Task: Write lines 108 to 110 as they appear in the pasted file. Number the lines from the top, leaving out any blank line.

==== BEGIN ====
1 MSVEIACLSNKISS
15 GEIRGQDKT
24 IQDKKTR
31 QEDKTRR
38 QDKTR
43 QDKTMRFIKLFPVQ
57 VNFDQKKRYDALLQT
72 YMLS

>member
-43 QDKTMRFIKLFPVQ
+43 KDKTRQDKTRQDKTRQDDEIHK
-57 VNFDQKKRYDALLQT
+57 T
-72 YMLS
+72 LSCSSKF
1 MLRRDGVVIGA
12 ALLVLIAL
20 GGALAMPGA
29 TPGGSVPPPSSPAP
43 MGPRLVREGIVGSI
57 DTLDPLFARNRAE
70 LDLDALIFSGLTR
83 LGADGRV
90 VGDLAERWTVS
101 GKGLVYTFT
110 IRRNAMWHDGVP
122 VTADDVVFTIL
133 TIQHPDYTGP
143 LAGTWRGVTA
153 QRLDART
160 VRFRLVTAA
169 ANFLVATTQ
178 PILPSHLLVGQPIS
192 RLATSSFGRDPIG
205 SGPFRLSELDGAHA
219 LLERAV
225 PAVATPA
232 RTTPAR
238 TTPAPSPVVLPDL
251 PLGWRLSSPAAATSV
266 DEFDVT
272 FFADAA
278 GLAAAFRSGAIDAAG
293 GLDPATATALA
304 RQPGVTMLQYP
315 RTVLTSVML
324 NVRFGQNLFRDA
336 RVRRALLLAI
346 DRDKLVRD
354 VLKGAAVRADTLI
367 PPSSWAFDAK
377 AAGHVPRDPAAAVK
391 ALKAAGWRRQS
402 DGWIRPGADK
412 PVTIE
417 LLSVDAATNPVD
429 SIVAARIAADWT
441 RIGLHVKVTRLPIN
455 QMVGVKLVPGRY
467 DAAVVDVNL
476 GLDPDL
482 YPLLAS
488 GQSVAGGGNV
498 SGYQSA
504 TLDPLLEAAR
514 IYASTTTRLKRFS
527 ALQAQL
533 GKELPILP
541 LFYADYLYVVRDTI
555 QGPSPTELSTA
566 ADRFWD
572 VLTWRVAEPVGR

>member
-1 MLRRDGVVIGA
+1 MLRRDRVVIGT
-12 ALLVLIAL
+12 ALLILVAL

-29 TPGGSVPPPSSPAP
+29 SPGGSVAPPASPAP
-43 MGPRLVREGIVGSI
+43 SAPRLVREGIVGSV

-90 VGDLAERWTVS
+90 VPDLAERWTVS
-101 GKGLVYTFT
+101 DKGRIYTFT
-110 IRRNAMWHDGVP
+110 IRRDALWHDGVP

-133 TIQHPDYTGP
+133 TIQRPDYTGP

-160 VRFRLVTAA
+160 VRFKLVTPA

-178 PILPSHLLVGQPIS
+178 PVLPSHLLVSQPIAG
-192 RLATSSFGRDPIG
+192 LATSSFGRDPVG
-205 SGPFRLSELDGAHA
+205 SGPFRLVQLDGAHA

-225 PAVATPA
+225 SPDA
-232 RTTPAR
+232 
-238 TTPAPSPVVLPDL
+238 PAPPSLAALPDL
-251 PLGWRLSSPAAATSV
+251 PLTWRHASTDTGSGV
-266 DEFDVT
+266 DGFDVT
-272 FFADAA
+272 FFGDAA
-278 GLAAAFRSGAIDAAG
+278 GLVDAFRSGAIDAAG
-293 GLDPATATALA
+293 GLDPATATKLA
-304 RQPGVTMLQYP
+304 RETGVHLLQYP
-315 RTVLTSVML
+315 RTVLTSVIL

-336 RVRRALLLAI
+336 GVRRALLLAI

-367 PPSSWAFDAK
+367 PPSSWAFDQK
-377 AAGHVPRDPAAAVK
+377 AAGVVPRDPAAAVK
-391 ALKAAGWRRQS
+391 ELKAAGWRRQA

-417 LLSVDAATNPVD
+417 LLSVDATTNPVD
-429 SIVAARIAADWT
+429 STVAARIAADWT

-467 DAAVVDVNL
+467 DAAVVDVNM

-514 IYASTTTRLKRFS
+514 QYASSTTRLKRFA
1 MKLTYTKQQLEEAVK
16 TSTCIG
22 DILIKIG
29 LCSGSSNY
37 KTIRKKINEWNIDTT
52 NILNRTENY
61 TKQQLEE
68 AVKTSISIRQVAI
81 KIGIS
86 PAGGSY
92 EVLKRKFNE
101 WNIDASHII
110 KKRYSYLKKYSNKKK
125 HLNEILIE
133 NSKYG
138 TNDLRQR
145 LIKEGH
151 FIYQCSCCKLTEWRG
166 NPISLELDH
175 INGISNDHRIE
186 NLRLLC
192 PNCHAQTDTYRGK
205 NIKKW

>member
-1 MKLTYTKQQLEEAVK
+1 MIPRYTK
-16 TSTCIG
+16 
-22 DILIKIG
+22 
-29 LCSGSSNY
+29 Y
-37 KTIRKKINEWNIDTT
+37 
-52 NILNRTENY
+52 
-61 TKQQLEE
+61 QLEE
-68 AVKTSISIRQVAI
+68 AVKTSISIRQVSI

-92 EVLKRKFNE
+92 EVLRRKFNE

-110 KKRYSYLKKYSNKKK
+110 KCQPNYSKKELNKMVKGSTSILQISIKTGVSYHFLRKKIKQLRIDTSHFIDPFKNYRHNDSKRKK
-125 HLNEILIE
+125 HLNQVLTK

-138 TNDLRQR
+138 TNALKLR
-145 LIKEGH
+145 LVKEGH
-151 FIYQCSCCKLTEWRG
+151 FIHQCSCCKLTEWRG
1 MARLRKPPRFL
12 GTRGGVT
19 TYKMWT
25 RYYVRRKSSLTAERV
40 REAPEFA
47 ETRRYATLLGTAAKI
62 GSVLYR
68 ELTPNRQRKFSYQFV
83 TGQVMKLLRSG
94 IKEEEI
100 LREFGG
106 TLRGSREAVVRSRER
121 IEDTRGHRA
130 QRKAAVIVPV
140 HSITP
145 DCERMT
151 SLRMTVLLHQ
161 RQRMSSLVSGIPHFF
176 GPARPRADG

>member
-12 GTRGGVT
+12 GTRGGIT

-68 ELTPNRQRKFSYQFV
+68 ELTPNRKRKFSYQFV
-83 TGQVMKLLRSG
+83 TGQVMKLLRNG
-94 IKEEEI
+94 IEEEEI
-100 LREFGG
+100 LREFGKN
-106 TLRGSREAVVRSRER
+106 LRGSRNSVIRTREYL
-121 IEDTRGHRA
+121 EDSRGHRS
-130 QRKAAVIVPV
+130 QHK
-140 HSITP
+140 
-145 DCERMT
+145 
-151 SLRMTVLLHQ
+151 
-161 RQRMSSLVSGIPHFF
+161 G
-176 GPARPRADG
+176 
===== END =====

-272 FFADAA
+272 FFGDAA
-278 GLAAAFRSGAIDAAG